Challenges for People Living in Cars

People Living in Cars

A Day in the Life for People Living in Cars

It’s 8pm on a Friday night. You pull your car into the parking lot of a local chain store. Steering to the far end of the lot, you seek the most secluded area. You check your cell phone battery – it’s at 82% – and then cut the engine. It’s a warm night and there is a nice breeze. But you don’t want to call attention to yourself, so you stay in the car. Eating a burrito you got at the local gas station for dinner, you survey your surroundings. The parking lot lights are bright and will stay on all night. Good for safety, tough for sleeping. Shoppers enter and leave the store, the automatic doors closing and opening with a click and swish each time.

Finishing the burrito, you straighten your hair in the mirror. You tuck your toothbrush and toothpaste into your pocket and head into the store. One of the clerks stares at you. You smile and try to look friendly but unapproachable. Don’t mess with me, you think. You head to the bathroom to wash up for the night and use the bathroom. The air conditioning feels good, so you wander the aisles for a bit, but don’t stay too long. The weekday manager doesn’t seem to mind you parking in the lot – but the weekend guy is on tonight and he’s less friendly.

Back at the car, you organize your things a bit. You take off your uniform shirt, which is stained from your shift at the diner. You’ve worn it for three shifts straight and it really smells. Your boss noticed – told you not to show up in dirty clothes again. You toss it into the laundry pile behind the passenger seat. It’s a huge pile. You’ll have to get to the laundromat this weekend.

You Look Around the Lot Again.

A mother fights with her child. Two men head to a truck, talking and cursing loudly. The automatic door clicks and swishes. You pull out your wallet low in your lap to count what you have left for cash. $18.50. Do some quick math. $10 for gas. Can you get away with $5 for food? That would leave $2.50 for one load of laundry and you could save $1.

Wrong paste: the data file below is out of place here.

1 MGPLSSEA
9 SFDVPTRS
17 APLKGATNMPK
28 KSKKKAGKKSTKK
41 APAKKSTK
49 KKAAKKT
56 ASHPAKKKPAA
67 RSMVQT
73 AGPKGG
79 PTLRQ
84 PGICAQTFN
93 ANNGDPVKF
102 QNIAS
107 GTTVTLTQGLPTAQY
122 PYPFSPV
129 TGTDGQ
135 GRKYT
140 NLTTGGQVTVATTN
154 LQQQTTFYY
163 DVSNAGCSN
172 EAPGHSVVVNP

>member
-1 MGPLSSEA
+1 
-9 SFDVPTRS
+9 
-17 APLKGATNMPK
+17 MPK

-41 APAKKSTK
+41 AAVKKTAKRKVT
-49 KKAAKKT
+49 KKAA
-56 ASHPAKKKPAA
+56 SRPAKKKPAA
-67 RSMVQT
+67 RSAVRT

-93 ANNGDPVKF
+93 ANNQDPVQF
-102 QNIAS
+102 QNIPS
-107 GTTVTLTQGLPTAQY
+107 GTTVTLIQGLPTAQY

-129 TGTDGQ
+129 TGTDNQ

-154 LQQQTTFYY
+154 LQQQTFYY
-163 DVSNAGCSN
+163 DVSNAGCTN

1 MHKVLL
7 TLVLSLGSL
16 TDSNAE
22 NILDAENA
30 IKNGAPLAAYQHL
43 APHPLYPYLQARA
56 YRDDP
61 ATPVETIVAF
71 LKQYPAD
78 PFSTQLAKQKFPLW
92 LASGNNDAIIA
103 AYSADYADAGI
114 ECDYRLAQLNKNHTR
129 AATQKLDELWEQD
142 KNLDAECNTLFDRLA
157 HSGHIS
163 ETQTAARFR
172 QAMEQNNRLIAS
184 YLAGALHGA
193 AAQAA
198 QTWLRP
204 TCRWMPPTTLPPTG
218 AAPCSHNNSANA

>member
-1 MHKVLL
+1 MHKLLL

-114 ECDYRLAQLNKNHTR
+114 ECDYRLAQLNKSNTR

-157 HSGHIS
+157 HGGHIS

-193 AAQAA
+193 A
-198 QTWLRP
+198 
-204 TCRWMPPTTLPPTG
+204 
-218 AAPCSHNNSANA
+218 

You rummage through the grocery bag on the passenger seat of the car. Two apples and some peanut butter. A coke. Okay. It should be okay. You can feel panic rising inside you. I’m hungry, it says. Go away, you say back. I’m lonely, it says. Go away, you say back again. You’ll charm the customers tomorrow, and with a clean shirt, maybe you’ll get some better tips. You can make it one more week – pay day.

Folding up the cash, you put it back in your wallet. You take the dollar you plan to save and fish around under the armrest of the driver’s seat. Finding the crack in the plastic, you slip the dollar bill into it. You recall with a shiver the night a few months ago when some guys broke into the car in the middle of the night. They took your money, all of it, from your pockets. Ever since then, you try to tuck a few dollars away every now and then, into the crack in the armrest. You slip the rest into your shoe, which you’ll leave on all night.

You Shift in Your Seat.

The seat belt jabs your leg. The car starts to feel stuffy. It smells. Crouching low in the seat, you play on your phone for a bit. Watching the battery power sink to 40 percent, you know it’s time to stop. You crack two of the windows, just a little bit, to help with the condensation that builds up on the windows. Time to try to sleep. You double check that the doors are locked and climb into the back seat.

You prop the pillow against the door, pull a blanket up around you and over your head. The lights of the parking lot shine bright, even through the blanket. You sleep for a few minutes. An hour? Your leg cramps and you adjust, trying to get your body into an angle where you can stretch it out completely.

Noise in the parking lot. You lay low, watching out the window. A few people pull up, far enough away that you won’t likely attract attention. They yell. A radio blares from a car. You wait. It silences. They’re sleeping, too. You drift off. It’s cold. You wake up. Stretch. Shift. Pull the blanket tighter over your face. 4am. Birds start to chirp. Groaning, you stretch and try to capture some more sleep. It eludes you. At 6am, you crawl back to the front of the car, start up the engine, and head to the gas station so you can use the bathroom and fill up the tank. Another day.


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C4 Innovations advances recovery, wellness, and housing stability for people who are marginalized. We are committed to reducing disparities and achieving equitable outcomes. We partner with service organizations, communities, and systems to develop and implement research-based solutions that are: person-centered, recovery-oriented, and trauma-informed.

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